Ronny Chieng has gone into a trance. In the midst of his Netflix stand-up special, Asian Comedian Destroys America!, he’s impersonating a content-obsessed American, staring at an iPhone, iPad, laptop, TV, and Apple Watch screen at the same time, all while demanding Amazon Prime hand-deliver the smallest, most trivial items “into your home like an emperor.”
“We need it, Prime. We need Prime harder, faster, stronger,” he chants. “Faster Prime! Prime Now! Prime Now. Two-hour delivery. Prime Now. Give it to me now. When I press ‘buy,’ put the item in my hand … now.”
Chieng, a Daily Show correspondent who was born Malaysian but grew up in Singapore and New Hampshire, quickly establishes his perspective as an Asian immigrant, experiencing American culture with near-disgusted awe. Chieng targets American excess with relish, joking that we are “breaking the laws of reality with the abundance.” He doesn’t let Asian people off the hook either, though, putting his own spin on that well-worn stereotype that Asian parents want their kids to become doctors.
“Helping people is at the bottom of the list of reasons,” he says. “Don’t let that get in the way of what this is really about. It’s about the money and prestige.”
Eventually, Chieng launches into a monologue expressing his wonder at the robotic toilets he encountered at a Japanese hotel. The audience is howling with laughter as Chieng imitates a hardworking bellboy aiming the water at his exposed bottom. Abruptly, though, the mood shifts just one degree in a more serious direction.
“People in the West don’t really know this,” he begins, without any real transition from his bidet material. “Chinese people and Japanese people have, like, beef, stretching from World War II — because in World War II, Japan did tons of war atrocities to the Chinese people.”
I sat up a little straighter on the couch when I heard this. The beef he’s talking about sounded familiar to me.
There was one acceptable form of discrimination in my home growing up. I have long since disavowed prejudice of all kinds, but I can’t erase the truth: My father, who was born in Jakarta and is half-Indonesian, regularly deployed racial slurs against Japanese people. Early on in my childhood, my father explained that he disliked Japanese people because during WWII, their government had interned his father, along with ten million other Indonesian people, in work camps. For his entire life, he’s held all of Japan responsible for what happened to his father and tried to pass that hatred down to me. I’ve since informed him that such language is unwelcome in my presence, and we rarely discuss that aspect of our family history anymore. The rest of the world is mostly silent about these atrocities, too; mention of these events do not appear in Western textbooks, television shows, or movies. That’s why it came as a bit of a shock that Chieng decides to wade into the complicated tension between Southeast Asia and Japan.
The room goes quiet, and a little prickle of tension seems to rise in the air, but Chieng doesn’t let the energy drop. He addresses the audience, reassuring them it’s okay if they’ve never heard of these events.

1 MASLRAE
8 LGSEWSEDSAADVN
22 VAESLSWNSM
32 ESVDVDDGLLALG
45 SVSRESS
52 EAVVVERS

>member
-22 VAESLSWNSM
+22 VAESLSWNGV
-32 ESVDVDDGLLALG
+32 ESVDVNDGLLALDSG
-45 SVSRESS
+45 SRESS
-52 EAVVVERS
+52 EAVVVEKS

“People in the West don’t really know this because there’s no Schindler’s List for Chinese people, okay?” he says, to slightly uncomfortable laughter. “If you didn’t know it, I’m not calling you out.”
For a moment, it’s unclear where this exchange will lead, but Chieng quickly switches back into comedic mode. He describes growing up in Singapore, where documentaries are produced year after year to remind everyone of Japan’s war crimes, and then the confusion he felt actually visiting Japan with a lifetime of that stuff “swirling around your head.” I won’t ruin the joke’s ultimate destination for you, but both ISIS and Pokémon are involved.
Chieng’s special fulfills Ezra Pound’s seemingly impossible maxim, “Make it new.” Nowhere else in the West right now can you hear a Malaysian comic compare the World War II–era Japanese army to modern-day ISIS. Chieng is at his best in that uncomfortable moment between offense and humor, when the audience is laughing despite a full-body cringe. But what makes Chieng’s special really worth watching is that it centers a purely Asian perspective. It’s about us, and for us, full stop. Chieng isn’t just a Southeast Asian comic with a huge platform, which would be a victory in itself. He’s a Southeast Asian comic using that platform to explore his identity and make our way of seeing the world relevant, and relatable, to everyone in the room.
The last place I thought I would ever find solidarity with other Asian people over these experiences is a comedy routine. By speaking openly about events that are rarely acknowledged in Western society, Chieng gave a voice to Southeast Asian people like me, who may have never heard our shared history repeated outside of our homes. He managed to make a traumatizing aspect of my childhood funny, lessening both the hurt and shame it caused.
Chieng’s special recognizes that our lives can be funny, and nuanced, and complicated, too, and that what we experience — though it may be unfamiliar to Western audiences — is worth a whole entire Netflix special. I came for Chieng’s masterful dunks on capitalism. I stayed because Chieng used comedy to open the door for Southeast Asian people like me. There’s room for us on the big stage, too.